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Author Topic: Trying out my new Hoya 82 mm Pro ND 1000 Filter (a bit of a review)  (Read 472 times)

Dave (Isle of Skye)

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I haven't been out on the island recently, as the infamous Scottish midges are now out in force and so are keeping me indoors for the time being, which is so annoying as we have had some stunning sunsets recently. They were late coming out this year, but now seem to be trying to make up for lost time or something and they all seem to like the taste of Dave the photographer, anyhoo...

So I got this new big stopper type of filter (link here) for my birthday (yes I am 21 again before you ask) and as there was a bit of a breeze last night, it meant the midges couldn't fly or bite me and so I decided I would go out and give this 10 stop filter a go at one of my local scenes. So off we went with our flask of tea etc and when we got there, it was a pleasant evening, not stunning but pleasant none the less and I was just glad to be out grabbing a few clicks and taking the shot shown below.

So do I think the Hoya 82 mm Pro ND 1000 Filter is any good and worth buying?

Well on my old 16-35 L Canon with 77mm filter size and even though this Hoya filter is of a thin construction and 82mm, I was still getting quite a lot of very dark vignetting at 16mm and so had to zoom in quite a bit to remove it (about 24mm, although I zoomed in more to frame this shot), but I imagine this would not be a problem at all on slightly longer focal length lenses. There also doesn't seem to be any colour cast problems with this particular version of the Hoya ND filter, as I had read there can be with other manufacturers filters at the lower end of the price range, so that was good.  I also found that in bright side lit situations as shown in the image below, that all I needed to do was to expose at a fairly standard 1.5 minutes at ISO 100. I tried 2 minutes as well to see what would happen, but the shot began to wash out and at 1 minute the image was too dark, although I am sure I could have easily repaired both shots in PP. I imagine on overcast days, all I will need to do is double that exposure time to around 3 minutes or bump up the ISO to 200 or both if it is really dark, so not a difficult filter to use. I also have my camera set to not emulate the exposure time on the screen (A7R2), as the camera can only go up to 30 seconds without BULB mode, which meant I could still set manual focus easily by eye, as the screen tried its best to light up the scene and allow me to see it and focus properly, instead of trying to show me what a 30 second exposure (its limit) would look like if it was emulating the exposure, which would be far too dark to focus by eye.

Also the filter is reasonably priced at around 64 (it was even less when I selected it for my birthday present, at around 57 if I remember correctly, so shop around for a bargain), which meant I could buy the biggest 82mm version of it and a set of cheap step up and step down rings (link here) for not a lot of money and I would also be able to use it with all my other lenses of different filter sizes.

So all in all, for around 75 all in or less, you can buy a really dark "Big Stopper" type of screw in filter, that seems to be just as good as the more expensive Lee version (link here) and you don't need a filter holder kit, but that does mean you will be shooting exposure times in excess of 1.5 minutes - but if you really want to shoot ultra wide without vignetting, then the Lee filter system may still be your best choice, but you will need a filter holder kit which isn't cheap, but then if you already own one...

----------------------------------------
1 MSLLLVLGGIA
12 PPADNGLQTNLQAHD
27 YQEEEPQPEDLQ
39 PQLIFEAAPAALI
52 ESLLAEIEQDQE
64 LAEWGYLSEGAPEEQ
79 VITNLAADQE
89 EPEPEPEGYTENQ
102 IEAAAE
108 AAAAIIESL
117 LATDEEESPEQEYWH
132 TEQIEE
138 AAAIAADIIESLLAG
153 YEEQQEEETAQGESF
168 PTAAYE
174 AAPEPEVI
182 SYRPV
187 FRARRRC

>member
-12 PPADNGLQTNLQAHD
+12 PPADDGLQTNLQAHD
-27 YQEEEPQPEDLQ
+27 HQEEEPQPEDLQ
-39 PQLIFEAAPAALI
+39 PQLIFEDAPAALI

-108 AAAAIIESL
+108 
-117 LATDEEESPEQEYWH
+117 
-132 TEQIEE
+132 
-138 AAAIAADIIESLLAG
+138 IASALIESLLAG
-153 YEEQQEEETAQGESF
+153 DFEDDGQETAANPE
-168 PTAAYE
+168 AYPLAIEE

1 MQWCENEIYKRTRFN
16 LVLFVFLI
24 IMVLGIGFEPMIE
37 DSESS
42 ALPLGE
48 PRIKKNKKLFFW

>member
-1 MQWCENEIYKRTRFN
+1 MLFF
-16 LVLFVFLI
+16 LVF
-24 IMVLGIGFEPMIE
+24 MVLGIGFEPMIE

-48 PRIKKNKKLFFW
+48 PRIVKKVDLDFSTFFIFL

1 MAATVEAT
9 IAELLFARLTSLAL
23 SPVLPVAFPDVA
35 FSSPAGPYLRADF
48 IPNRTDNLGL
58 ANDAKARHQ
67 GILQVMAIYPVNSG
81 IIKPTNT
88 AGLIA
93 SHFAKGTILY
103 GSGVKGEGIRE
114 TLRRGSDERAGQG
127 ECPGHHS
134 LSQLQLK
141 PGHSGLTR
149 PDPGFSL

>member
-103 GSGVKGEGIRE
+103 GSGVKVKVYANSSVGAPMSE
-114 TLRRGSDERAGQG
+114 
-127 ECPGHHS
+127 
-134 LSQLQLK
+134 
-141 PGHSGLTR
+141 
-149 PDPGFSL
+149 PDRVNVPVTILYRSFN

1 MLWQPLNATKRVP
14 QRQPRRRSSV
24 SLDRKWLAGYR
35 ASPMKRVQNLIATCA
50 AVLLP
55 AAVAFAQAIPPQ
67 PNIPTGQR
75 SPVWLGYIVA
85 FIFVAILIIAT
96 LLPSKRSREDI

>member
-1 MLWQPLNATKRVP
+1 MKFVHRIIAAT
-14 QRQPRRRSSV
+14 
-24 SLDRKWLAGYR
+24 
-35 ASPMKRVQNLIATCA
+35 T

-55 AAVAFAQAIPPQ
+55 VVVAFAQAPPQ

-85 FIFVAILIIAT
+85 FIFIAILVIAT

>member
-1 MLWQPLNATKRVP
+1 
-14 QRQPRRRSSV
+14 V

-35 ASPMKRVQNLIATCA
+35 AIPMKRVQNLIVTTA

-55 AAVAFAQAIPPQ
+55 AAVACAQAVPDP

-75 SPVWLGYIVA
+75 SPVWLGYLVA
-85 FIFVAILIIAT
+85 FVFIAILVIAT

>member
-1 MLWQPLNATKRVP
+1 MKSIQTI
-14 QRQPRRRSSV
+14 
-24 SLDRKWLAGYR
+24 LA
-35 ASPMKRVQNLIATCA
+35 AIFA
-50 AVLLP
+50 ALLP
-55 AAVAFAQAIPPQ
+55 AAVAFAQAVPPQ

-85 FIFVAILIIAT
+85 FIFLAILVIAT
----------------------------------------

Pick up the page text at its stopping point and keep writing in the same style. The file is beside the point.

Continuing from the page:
So yes, I would recommend this filter, it is fun and easy to carry in your bag without taking up much room and even though loooong exposure shots of seascapes etc have definitely become something of a well worn cliche these days, it is still very much fun to do and with not too much financial outlay for a really heavy ND filter such as this and when bought with a set of cheap step up/down rings, means that nowadays anyone with any size lens (within limits of course) can now do this type of photography and also expect to do it really well  ;)

Dave
« Last Edit: June 05, 2018, 10:48:38 AM by Dave (Isle of Skye) »
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guido

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Re: Trying out my new Hoya 82 mm Pro ND 1000 Filter (a bit of a review)
« Reply #1 on: June 05, 2018, 12:06:24 PM »

Nice report!

I've been gearing up to experiment with a bit of ND too... Since the wizards at Canon saw fit to give me 77, 82 and no-can-do filter sizes i've been assembling a Haida 150 system with interchangeable adapters as a way to cover all bases with one set of filters...

I will report...
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KMRennie

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Re: Trying out my new Hoya 82 mm Pro ND 1000 Filter (a bit of a review)
« Reply #2 on: June 06, 2018, 09:24:30 AM »

Dave I also have the Hoya ND 1000 and although I have no technical problems with it I find it a pain to use as Live view in the Nikon D810 does not allow you to get a good view with it fitted so you are left with either turn the ISO fully up to get any view for composing and then return to the chosen setting or remove the filter, compose, screw it back on, take the image. Things finally came to a head when working with a polariser and the ND filter. Set the polarising angle, remove polariser, fit ND, refit polariser, hope you remembered the markings for the correct angle, take shot. Fitting the polariser inside the ND is no easier. Now use a Lee system but would probably buy a nisi system if I was starting over again. My Fuji XE-1 allows focusing and composition with a 10 stop filter attached although the auto adjusting brightness makes polarising angle difficult to determine. The midges are out in force here in Cumbria but not to grey cloud that you probably have. Oh nearly forgot, nice image. Ken
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Dave (Isle of Skye)

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Re: Trying out my new Hoya 82 mm Pro ND 1000 Filter (a bit of a review)